British heavy metal mainstays Iron Maiden recently released Senjutsu, the band’s 17th studio album created during its 45 years worth of fret-shredding, leather-lunged led, headbanging-inducing, mayhem and mischief. Above and beyond another marker of the band’s sheer longevity, Senjutsu serves as yet another sign that when it comes to marketing savvy, Iron Maiden is the smartest rock‘n’roll band on the planet. The first time people caught wind of Iron Maiden’s genuinely clever approach came in the early 2010s, when in the era before music streaming sites existed, file sharing sites such as Napster in its original configuration were eating away at both artists and the music industry’s bottom line.
Although the exact methodology used has been brought into question, what is clear is that the band, instead of railing against and wailing about lost sales, took note of where the majority of downloads were taking place, namely South America. You can’t file share the genuine live experience, so Iron Maiden loaded up its pyrotechnics and massive stage props, hopped the Atlantic, and proceeded to pack soccer stadiums across Latin America with fans eagerly lapping up every moment of the band’s grand scale, live extravaganza — perfectly tailored for such venues.
Fast forward to today, where streaming services rule the roost, making sure record labels rake in the big bucks while artists are left hanging on the vine. Everyone simply streams everything these days, right? Look at the ever-dwindling sales of physical units, especially CDs. Record stores are a dying breed. Big box retailers have either eliminated selling CDs altogether or greatly reduced the amount of space dedicated to same in their stores. So naturally …
… Iron Maiden hit Number Three on the charts the first week Senjutsu was out on the strength of physical units sold. The band, and in a rare outbreak of corporate intelligence, its record label realized that maybe appealing to the band’s core audience — which, let’s face it, is far more likely to be working on paying off its second mortgage than trying to score its second-ever beer — would be a workable marketing approach.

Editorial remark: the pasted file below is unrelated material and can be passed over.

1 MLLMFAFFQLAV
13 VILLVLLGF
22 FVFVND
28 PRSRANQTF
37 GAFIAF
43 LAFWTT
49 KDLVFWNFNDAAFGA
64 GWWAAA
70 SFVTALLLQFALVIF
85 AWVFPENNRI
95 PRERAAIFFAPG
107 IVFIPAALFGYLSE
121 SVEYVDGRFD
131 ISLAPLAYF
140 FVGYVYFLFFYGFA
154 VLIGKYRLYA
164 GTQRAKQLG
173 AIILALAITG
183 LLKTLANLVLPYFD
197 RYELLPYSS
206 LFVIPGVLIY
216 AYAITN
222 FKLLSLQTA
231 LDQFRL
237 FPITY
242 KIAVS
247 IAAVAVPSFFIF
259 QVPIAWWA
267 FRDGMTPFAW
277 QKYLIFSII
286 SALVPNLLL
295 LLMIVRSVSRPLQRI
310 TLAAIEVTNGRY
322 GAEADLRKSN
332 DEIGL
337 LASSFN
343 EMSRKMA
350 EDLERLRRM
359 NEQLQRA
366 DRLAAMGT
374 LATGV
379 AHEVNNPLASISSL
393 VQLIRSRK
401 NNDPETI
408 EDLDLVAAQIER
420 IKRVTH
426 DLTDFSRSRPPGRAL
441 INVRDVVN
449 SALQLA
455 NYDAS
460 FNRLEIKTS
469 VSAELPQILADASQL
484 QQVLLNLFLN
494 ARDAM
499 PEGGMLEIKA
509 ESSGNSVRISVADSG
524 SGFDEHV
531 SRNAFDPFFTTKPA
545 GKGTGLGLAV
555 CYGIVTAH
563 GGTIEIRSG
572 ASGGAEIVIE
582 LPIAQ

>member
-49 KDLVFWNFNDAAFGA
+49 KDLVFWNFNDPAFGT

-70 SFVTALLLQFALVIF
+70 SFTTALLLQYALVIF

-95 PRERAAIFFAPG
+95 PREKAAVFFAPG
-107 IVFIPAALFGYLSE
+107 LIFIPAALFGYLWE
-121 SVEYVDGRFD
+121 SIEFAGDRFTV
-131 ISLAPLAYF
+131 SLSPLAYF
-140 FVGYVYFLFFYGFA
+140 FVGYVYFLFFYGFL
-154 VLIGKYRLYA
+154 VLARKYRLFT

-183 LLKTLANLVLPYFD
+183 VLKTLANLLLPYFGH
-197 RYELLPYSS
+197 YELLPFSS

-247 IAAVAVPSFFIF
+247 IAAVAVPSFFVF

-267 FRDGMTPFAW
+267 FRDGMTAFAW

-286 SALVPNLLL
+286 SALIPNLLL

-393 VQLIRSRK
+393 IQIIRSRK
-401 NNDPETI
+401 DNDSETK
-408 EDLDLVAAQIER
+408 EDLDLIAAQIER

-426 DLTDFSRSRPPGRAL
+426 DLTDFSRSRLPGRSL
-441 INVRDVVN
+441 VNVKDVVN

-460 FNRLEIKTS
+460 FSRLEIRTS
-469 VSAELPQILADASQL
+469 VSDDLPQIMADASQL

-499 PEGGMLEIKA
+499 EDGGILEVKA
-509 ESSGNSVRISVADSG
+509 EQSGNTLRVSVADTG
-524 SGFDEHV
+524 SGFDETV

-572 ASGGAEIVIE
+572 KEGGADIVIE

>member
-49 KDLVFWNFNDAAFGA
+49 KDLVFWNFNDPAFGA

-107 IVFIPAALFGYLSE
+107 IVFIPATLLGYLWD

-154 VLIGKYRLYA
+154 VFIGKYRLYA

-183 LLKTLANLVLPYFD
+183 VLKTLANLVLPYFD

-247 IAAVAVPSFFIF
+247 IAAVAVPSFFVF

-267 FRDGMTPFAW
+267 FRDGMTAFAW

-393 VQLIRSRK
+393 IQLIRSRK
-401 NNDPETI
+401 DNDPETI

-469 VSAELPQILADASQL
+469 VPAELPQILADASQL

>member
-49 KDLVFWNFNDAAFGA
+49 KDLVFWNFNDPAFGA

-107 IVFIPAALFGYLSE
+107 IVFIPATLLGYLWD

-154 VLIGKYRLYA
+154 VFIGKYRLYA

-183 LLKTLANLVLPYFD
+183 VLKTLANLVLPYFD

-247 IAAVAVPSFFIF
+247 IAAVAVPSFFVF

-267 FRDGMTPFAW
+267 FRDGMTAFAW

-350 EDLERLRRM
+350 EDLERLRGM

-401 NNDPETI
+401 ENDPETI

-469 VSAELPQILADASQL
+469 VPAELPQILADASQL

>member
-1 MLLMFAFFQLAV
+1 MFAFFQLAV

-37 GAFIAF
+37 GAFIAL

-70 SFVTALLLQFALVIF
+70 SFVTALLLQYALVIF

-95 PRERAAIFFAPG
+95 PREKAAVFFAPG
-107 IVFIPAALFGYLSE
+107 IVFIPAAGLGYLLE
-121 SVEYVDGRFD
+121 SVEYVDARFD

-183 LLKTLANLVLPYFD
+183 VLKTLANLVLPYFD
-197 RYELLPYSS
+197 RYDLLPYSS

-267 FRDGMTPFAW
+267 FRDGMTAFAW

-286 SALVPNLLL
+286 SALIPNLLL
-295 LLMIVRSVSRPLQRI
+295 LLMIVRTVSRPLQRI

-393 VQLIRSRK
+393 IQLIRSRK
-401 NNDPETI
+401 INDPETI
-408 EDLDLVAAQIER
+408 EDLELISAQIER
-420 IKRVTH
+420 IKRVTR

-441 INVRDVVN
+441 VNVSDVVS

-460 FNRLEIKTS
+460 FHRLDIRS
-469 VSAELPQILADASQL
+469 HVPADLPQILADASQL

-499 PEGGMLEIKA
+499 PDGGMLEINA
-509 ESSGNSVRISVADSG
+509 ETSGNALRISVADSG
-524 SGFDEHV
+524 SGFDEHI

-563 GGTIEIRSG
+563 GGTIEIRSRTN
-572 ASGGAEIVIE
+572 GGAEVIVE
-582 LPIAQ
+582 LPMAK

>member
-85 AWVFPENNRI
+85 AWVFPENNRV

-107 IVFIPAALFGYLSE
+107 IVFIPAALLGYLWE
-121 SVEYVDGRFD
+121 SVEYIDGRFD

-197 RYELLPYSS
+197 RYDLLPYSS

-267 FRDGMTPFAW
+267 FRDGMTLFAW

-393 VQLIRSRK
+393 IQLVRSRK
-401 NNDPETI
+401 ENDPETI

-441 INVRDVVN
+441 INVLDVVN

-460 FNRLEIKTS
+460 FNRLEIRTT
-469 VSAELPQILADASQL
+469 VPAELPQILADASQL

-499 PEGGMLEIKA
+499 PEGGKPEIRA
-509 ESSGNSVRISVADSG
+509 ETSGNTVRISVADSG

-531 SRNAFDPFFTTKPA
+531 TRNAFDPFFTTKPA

Also, said fan base is of the generation where people still want to (brace yourself) own, and listen to at peak, available sound quality, its preferred music. What to do? Let’s try a two-pronged approach. Hey, Target, want a limited edition CD with a unique to you collectible lenticular cover? Got you covered. Hi there, Walmart. Something unique to bring in buyers? We’ve got your back. Exclusive vinyl package!
From the band’s management point of view:
Iron Maiden wasn’t looking to reinvent the wheel when it came to finding ways to sell Senjutsu, Dave Shack, managing director of Iron Maiden’s management company Phantom Music Management says. The band has never been oriented toward radio or passive listening formats like streaming, so they focus on active purchases instead.
“Rod [Smallwood, the band’s longtime manager] wrote the rulebook back in the Eighties,” Shack says. “He realized quickly that this isn’t a band getting airplay on the radio, so he decided to focus on retail. While other people were fawning over the promo guys, he was getting close with people going to retail, merchandising it.”
And the record label:
“We’re interested in building streams, obviously, we want the next generation of fans. But the band is built with Eddie, and the visuals,” Kachko says. “They’ve built such a strong brand that not only do we want a younger fanbase to be streaming the music for exposure, this is a band that demands a physical purchase. These are albums the audience wants to own, not just stream.”
Now, all of this is well and good, but doesn’t do anyone a lick of good if the new album isn’t good. Thankfully, it is.
The six sexagenarians that together form Iron Maiden are apparently members of the Tom Brady School of Ageless Wonders, as the band rips and tears through eighty-one minutes of classic Maiden, replete with songs that let themes breathe and develop without being squeezed into short timespans for short attention spans. Vocalist Bruce Dickinson still peals off the thick, vibrato-rich high notes with ease, and while no new ground is broken here, the band works its familiar territory with stylish panache, making Senjutsu a revelatory listen for even the most diehard Iron Maiden-drenched fan.
When it comes to both metal and marketing, Iron Maiden makes it clear: old guys rule.